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Greenhouses, glasshouses, plant nurseries and growers can use Combined Heat and Power (CHP) or Cogeneration to provide electricity, heat, and carbon dioxide within their horticultural facilities to stimulate photosynthesis. The electricity produced can be consumed on-site to provide lighting or sold to the electricity grid for income generation.
As such, the electrical energy produced from the gas engine, alongside the recovery of heat or hot water, and CO2, all provide the right conditions to promote plant growth.
CHP offers the benefit of providing an “all in one” (electricity, heat, CO2) solution. The choice of solution needs to be considered relative to the growing requirements and the scale of the greenhouse facility. As such, CHP should be considered as an option in facilities over 10,000 m2 (1 hectare).
Global carbon dioxide (CO2) levels are approximately 350-360 part per million (ppm) and research has shown that plant growth can improve by 40-50% with increased levels of CO2 up to 1200 ppm. Optimal CO2 levels will be dependent on the plant being grown.
In modern glasshouse horticulture, CO2 supplementation is a common and highly beneficial practice as the environment can be controlled to suit the plants being grown which allows plant yields to be maximised.
There are a number of ways to introduce CO2:
The reopening of industry following the lifting of COVID restrictions has created worldwide demand in gas and the ongoing conflict in Ukraine has further intensified market volatility which has resulted in unprecedented gas price increases.
The soaring price for gas has also significantly impacted electricity prices more so because gas is used to produce electricity, which accounts for roughly 50% of the UK’s energy mix. Worryingly, price volatility is likely to continue beyond 2023 and the cost of inaction will place significant cost burden onto growers without a fixed long-term contract or whose contract has expired.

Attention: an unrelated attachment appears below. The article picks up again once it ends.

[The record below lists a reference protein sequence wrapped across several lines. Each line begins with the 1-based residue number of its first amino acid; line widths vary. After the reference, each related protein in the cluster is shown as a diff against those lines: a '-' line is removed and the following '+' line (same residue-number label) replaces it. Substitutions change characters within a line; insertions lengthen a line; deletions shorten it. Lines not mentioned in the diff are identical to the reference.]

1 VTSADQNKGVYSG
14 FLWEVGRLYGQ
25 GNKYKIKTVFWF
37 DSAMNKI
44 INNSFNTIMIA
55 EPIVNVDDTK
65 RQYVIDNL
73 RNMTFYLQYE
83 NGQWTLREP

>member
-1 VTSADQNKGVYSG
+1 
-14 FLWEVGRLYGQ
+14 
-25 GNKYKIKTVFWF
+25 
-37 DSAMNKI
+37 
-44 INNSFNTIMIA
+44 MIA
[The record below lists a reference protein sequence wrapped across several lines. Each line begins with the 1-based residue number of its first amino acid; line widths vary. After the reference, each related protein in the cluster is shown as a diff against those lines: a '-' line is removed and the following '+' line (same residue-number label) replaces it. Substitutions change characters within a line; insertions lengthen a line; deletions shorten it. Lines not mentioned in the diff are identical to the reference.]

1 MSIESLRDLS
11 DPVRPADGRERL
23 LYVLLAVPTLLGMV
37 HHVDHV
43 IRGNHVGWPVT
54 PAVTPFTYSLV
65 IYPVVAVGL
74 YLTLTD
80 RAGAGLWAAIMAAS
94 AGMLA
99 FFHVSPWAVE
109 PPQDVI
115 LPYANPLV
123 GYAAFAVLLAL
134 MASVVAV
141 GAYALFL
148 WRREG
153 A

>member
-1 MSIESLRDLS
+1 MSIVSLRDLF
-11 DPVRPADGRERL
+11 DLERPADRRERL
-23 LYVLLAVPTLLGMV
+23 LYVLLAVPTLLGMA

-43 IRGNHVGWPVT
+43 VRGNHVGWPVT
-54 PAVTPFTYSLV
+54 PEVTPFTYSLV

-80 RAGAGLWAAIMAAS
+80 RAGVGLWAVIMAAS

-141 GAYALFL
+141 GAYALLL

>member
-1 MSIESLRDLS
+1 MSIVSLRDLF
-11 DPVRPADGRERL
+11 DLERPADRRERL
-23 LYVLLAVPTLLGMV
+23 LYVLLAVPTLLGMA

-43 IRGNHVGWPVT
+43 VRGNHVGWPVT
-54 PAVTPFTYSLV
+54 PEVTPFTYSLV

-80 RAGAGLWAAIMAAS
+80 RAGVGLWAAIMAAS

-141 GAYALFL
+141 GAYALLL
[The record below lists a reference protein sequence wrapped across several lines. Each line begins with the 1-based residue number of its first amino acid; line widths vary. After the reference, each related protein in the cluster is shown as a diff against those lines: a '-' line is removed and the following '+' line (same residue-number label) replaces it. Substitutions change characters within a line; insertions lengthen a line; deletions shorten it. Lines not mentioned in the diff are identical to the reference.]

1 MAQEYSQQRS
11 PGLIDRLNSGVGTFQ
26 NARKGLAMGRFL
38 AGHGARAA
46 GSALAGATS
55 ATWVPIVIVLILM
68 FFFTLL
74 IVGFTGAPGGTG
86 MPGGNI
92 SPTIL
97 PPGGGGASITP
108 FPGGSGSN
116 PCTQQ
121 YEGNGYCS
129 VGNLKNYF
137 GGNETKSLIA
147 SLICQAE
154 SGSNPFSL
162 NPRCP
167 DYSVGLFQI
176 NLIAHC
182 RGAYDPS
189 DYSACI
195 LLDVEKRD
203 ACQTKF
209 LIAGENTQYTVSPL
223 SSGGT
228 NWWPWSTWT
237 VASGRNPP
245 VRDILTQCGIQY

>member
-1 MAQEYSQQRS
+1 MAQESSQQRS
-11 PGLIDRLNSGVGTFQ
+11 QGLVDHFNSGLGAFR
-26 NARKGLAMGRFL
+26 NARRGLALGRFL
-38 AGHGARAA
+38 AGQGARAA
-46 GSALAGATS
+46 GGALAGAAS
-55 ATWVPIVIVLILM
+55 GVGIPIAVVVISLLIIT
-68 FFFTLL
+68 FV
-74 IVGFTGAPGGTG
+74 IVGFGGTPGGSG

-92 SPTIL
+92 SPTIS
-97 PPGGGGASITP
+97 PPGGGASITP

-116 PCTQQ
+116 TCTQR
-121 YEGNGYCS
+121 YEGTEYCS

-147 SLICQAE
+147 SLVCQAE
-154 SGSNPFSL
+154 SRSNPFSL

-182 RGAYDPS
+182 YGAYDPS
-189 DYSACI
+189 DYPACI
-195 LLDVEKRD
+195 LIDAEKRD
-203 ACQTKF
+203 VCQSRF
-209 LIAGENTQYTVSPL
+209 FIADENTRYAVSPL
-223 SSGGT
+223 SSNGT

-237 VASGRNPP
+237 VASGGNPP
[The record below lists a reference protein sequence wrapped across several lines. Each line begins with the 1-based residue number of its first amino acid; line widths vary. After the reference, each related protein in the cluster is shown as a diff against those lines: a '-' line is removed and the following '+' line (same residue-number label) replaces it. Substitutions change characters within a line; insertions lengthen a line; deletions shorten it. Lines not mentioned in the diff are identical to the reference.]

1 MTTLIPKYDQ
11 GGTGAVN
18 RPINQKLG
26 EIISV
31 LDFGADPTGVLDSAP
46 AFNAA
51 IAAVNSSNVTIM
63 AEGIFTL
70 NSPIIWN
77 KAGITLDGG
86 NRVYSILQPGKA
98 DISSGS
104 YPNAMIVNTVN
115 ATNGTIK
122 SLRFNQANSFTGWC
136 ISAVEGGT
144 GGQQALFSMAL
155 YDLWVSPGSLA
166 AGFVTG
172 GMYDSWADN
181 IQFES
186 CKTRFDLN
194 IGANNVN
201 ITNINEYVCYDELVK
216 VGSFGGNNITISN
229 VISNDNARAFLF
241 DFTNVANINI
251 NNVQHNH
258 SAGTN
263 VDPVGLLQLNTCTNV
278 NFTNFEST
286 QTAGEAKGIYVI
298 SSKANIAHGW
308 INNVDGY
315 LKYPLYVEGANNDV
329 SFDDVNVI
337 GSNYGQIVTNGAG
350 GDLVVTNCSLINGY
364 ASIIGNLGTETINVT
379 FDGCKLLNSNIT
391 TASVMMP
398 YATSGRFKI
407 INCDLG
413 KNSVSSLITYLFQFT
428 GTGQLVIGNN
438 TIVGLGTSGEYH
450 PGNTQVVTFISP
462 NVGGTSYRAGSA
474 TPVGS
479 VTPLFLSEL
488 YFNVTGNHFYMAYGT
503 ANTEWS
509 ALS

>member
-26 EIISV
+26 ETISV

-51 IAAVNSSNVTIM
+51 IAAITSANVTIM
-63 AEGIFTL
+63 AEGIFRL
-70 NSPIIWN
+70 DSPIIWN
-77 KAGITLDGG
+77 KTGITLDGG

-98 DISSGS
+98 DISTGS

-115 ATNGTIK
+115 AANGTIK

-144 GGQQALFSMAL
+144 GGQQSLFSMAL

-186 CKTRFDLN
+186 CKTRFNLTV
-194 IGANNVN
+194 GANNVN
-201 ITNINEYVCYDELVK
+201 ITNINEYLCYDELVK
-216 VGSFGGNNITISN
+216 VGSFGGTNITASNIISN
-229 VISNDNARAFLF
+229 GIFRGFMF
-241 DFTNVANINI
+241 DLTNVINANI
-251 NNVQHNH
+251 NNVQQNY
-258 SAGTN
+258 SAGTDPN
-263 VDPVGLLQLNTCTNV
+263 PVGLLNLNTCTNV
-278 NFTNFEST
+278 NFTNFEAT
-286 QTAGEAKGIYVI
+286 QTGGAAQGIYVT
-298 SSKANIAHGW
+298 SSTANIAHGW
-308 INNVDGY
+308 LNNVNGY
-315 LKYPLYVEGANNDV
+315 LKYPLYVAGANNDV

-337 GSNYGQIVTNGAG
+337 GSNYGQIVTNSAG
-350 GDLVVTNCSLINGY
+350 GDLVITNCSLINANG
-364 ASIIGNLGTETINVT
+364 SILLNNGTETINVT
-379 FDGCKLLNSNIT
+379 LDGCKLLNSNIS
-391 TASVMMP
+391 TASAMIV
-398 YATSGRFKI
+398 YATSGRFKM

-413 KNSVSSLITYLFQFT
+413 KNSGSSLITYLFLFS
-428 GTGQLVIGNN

Whilst both gas and electricity have increased, gas is consistently cheaper than the price of grid procured electricity. By using cheaper gas to generate power, growers can benefit from a positive spark spread. This cost advantage is underlined by the rapid return on investment of CHP systems, which often provide a payback within one or two years.
The recent UK Government Energy Bill Relief Scheme (EBRS) guidance for non-domestic customers provides support on their energy costs this winter and is expected to end 31st March 2023. We advise businesses to use this period of relief to investigate the suitability of on-site generation such as Combined Heat and Power (CHP) to secure costs are managed in the long-term and businesses remain financially sustainable.
By self-generating power on-site, growers can produce most of their electricity requirements, only drawing on grid supplies where necessary. This means that they have the flexibility to avoid purchasing network power at peak times when prices are vastly inflated.
As a market-leader in the supply, installation and maintenance of CHP, Edina has completed many energy saving projects across the Glasshouse sector.